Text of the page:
In Un Certain Regard, the percentage of women directors was higher—close to 40 percent. Among the standouts was Mounia Meddour’s more than promising first feature Papicha, which brings fierce energy to the depiction of an 18-year-old Algerian student’s struggle to hold onto the freedom she once experienced despite the Islamic fundamentalist takeover during the civil war of the 1990s. Nedjma (Lyna Khoudri) wants to be a fashion designer, and she doesn’t want to go abroad to fulfill her dream. As the Islamists tighten their grip on the city and their deadly violence strikes home, Nedjma refuses to give up, unable to believe that her defiant staging of a fashion show inside the walls of her school could threaten her life or the lives of her friends. Meddour makes great cinematic choices, particularly the use of clothing design to specify the profound effect that the struggle between liberal and fundamentalist forces within Islam has on women. Women were killed during the civil war for not covering up, and it is quite possible that they could be again. But Meddour amps up the violence at the climax of the film, abandoning both character and narrative logic. That Papicha is imperfect doesn’t negate Meddour’s talent or the potential audience for the film. The day after the screening I overheard two young women attacking the daily press for giving such an inspiring film anything less than the highest possible rating. For all its branding as a showcase for stars and a temple of art cinema, Cannes is a market. There is an actual market that takes place largely in the basement below the big Palais theaters and in their shadow on the beachfront just behind them, where films at all stages of production from mere fantasy to fully finished work vie for financing and distribution. But every film shown in every public section of the festival is also being marketed by publicists and sales agents, and sadly, the reception of the thousands of critics and journalists who watch four or more films per day and write under extreme deadline pressure has an undue effect on whether a film, a director, or an actor will have a future or not. This year, the tendency to magnify flaws in reviewing films was epidemic. This is pure speculation, but perhaps the critics who dismissed Papicha because its director veered into action movie–style violence at the end were simply not interested in the film because they will never fear being imprisoned or shot for not wearing an abaya or a hijab.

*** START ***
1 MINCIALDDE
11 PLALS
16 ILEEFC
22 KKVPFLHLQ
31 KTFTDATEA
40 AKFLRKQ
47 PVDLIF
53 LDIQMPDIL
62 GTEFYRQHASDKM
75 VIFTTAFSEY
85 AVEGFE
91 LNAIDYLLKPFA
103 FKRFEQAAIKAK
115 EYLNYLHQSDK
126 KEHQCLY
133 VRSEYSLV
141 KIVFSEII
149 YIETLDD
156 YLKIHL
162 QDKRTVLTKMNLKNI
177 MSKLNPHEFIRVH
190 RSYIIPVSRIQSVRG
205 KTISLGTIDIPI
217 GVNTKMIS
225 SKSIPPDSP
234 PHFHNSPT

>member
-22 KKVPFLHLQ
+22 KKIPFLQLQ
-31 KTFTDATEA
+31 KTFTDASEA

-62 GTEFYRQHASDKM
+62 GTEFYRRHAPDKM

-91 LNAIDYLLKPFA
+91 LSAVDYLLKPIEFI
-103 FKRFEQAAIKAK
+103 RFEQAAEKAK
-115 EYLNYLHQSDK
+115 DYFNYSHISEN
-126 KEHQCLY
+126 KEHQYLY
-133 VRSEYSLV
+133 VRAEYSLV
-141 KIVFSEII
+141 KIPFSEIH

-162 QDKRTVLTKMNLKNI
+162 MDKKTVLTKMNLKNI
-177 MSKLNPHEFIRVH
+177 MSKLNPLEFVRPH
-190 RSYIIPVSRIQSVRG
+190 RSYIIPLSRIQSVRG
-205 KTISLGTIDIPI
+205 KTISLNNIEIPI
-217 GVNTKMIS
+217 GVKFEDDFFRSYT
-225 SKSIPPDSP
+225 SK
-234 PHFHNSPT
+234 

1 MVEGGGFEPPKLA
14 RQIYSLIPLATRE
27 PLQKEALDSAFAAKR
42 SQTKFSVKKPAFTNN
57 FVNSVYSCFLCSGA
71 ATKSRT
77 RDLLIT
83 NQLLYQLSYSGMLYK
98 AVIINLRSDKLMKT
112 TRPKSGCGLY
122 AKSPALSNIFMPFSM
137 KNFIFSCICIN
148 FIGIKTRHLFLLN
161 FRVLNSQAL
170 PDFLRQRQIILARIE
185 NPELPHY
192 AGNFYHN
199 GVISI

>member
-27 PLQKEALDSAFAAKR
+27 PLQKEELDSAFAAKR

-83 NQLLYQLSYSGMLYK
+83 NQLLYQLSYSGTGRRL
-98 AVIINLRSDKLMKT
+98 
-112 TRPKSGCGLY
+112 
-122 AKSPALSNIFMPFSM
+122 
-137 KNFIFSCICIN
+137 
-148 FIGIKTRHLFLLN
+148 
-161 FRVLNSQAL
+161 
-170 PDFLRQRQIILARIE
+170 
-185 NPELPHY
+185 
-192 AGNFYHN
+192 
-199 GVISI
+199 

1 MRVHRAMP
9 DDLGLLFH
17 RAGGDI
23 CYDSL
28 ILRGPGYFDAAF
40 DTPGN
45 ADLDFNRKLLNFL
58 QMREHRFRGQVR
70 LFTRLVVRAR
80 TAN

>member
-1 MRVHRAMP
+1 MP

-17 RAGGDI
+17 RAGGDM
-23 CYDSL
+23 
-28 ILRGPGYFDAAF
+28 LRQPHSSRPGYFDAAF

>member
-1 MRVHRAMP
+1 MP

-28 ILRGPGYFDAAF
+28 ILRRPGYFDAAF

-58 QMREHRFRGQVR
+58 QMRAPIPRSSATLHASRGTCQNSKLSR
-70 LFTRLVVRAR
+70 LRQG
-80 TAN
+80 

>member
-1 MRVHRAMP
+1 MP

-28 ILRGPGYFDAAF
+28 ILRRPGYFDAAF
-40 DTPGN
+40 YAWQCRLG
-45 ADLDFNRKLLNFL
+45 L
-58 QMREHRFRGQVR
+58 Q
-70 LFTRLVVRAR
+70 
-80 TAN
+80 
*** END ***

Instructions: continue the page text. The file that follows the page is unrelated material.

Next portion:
Papicha (Mounia Meddour, 2019)